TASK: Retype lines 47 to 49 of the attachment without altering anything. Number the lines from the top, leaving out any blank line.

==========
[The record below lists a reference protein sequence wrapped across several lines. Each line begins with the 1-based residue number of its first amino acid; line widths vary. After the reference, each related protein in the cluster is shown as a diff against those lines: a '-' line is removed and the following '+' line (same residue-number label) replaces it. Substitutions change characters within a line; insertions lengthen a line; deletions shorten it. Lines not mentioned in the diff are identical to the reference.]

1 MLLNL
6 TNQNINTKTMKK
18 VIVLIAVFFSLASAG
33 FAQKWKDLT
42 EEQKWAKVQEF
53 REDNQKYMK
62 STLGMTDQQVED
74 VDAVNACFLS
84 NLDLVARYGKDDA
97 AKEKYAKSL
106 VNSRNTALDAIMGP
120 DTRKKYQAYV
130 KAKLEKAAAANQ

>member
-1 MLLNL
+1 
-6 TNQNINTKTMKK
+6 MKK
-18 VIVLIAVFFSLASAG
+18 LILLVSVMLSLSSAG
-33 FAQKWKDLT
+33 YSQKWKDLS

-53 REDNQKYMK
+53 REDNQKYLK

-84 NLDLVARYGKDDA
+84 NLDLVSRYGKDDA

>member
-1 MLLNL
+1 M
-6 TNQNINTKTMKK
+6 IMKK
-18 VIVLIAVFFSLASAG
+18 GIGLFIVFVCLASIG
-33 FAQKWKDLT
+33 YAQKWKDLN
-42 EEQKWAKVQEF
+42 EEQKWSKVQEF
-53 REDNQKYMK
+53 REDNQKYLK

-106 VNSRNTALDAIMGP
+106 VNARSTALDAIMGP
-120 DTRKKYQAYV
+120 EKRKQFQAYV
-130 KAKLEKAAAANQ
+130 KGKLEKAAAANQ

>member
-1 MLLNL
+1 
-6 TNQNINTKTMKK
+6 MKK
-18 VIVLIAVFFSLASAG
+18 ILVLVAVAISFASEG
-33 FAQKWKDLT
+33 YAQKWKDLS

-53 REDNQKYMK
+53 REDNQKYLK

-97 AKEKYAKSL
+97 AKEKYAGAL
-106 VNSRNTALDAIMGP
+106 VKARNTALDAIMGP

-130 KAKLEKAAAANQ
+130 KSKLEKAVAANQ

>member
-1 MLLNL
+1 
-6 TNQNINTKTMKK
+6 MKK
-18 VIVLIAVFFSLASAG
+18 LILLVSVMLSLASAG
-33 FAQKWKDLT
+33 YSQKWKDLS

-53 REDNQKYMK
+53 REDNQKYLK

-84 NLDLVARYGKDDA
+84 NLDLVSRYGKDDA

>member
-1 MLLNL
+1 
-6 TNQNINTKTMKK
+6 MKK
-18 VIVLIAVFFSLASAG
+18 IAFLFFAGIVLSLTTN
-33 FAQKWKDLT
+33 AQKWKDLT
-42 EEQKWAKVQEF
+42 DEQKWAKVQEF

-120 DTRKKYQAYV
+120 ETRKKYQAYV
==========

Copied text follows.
>member
-1 MLLNL
+1 